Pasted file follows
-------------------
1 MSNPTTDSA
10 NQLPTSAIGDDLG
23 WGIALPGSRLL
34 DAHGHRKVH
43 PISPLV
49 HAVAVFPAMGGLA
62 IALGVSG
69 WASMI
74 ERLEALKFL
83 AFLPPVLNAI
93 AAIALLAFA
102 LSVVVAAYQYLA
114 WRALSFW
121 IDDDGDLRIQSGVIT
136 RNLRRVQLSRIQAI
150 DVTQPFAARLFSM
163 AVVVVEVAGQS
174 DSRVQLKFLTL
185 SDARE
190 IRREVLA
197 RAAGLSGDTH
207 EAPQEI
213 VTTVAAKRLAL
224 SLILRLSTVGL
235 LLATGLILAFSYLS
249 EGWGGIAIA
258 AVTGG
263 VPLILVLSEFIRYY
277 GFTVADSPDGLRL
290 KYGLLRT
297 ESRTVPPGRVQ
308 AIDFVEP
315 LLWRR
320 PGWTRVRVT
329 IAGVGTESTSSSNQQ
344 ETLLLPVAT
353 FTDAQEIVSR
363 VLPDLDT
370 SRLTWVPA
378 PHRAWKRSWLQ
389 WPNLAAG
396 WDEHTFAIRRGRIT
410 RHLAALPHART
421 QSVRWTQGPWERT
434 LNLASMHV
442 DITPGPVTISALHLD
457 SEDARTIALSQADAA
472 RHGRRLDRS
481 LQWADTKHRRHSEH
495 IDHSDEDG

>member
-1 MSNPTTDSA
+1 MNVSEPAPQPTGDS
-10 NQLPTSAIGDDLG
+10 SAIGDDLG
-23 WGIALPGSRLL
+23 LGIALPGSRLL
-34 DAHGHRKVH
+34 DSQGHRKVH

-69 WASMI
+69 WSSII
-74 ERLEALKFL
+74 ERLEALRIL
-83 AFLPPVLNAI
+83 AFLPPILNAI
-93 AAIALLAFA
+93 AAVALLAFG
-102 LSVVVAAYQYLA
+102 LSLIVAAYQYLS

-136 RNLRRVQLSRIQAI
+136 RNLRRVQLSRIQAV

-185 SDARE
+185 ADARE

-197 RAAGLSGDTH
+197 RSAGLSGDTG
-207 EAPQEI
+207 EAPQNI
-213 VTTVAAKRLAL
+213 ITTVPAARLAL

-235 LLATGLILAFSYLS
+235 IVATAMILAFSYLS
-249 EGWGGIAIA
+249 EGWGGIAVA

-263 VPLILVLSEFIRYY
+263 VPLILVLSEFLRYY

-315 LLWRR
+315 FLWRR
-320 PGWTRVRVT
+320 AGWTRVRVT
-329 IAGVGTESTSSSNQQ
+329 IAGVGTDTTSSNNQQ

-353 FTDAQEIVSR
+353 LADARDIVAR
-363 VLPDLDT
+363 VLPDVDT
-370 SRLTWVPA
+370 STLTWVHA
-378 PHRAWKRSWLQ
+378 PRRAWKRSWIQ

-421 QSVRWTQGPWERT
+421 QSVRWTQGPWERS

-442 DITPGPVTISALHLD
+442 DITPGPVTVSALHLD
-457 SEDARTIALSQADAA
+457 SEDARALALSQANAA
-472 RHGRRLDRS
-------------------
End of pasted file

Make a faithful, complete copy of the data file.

1 MSNPTTDSA
10 NQLPTSAIGDDLG
23 WGIALPGSRLL
34 DAHGHRKVH
43 PISPLV
49 HAVAVFPAMGGLA
62 IALGVSG
69 WASMI
74 ERLEALKFL
83 AFLPPVLNAI
93 AAIALLAFA
102 LSVVVAAYQYLA
114 WRALSFW
121 IDDDGDLRIQSGVIT
136 RNLRRVQLSRIQAI
150 DVTQPFAARLFSM
163 AVVVVEVAGQS
174 DSRVQLKFLTL
185 SDARE
190 IRREVLA
197 RAAGLSGDTH
207 EAPQEI
213 VTTVAAKRLAL
224 SLILRLSTVGL
235 LLATGLILAFSYLS
249 EGWGGIAIA
258 AVTGG
263 VPLILVLSEFIRYY
277 GFTVADSPDGLRL
290 KYGLLRT
297 ESRTVPPGRVQ
308 AIDFVEP
315 LLWRR
320 PGWTRVRVT
329 IAGVGTESTSSSNQQ
344 ETLLLPVAT
353 FTDAQEIVSR
363 VLPDLDT
370 SRLTWVPA
378 PHRAWKRSWLQ
389 WPNLAAG
396 WDEHTFAIRRGRIT
410 RHLAALPHART
421 QSVRWTQGPWERT
434 LNLASMHV
442 DITPGPVTISALHLD
457 SEDARTIALSQADAA
472 RHGRRLDRS
481 LQWADTKHRRHSEH
495 IDHSDEDG

>member
-1 MSNPTTDSA
+1 MNVSEPAPQPTGDS
-10 NQLPTSAIGDDLG
+10 SAIGDDLG
-23 WGIALPGSRLL
+23 LGIALPGSRLL
-34 DAHGHRKVH
+34 DSQGHRKVH

-69 WASMI
+69 WSSII
-74 ERLEALKFL
+74 ERLEALRIL
-83 AFLPPVLNAI
+83 AFLPPILNAI
-93 AAIALLAFA
+93 AAVALLAFG
-102 LSVVVAAYQYLA
+102 LSLIVAAYQYLS

-136 RNLRRVQLSRIQAI
+136 RNLRRVQLSRIQAV

-185 SDARE
+185 ADARE

-197 RAAGLSGDTH
+197 RSAGLSGDTG
-207 EAPQEI
+207 EAPQNI
-213 VTTVAAKRLAL
+213 ITTVPAARLAL

-235 LLATGLILAFSYLS
+235 IVATAMILAFSYLS
-249 EGWGGIAIA
+249 EGWGGIAVA

-263 VPLILVLSEFIRYY
+263 VPLILVLSEFLRYY

-315 LLWRR
+315 FLWRR
-320 PGWTRVRVT
+320 AGWTRVRVT
-329 IAGVGTESTSSSNQQ
+329 IAGVGTDTTSSNNQQ

-353 FTDAQEIVSR
+353 LADARDIVAR
-363 VLPDLDT
+363 VLPDVDT
-370 SRLTWVPA
+370 STLTWVHA
-378 PHRAWKRSWLQ
+378 PRRAWKRSWIQ

-421 QSVRWTQGPWERT
+421 QSVRWTQGPWERS

-442 DITPGPVTISALHLD
+442 DITPGPVTVSALHLD
-457 SEDARTIALSQADAA
+457 SEDARALALSQANAA
-472 RHGRRLDRS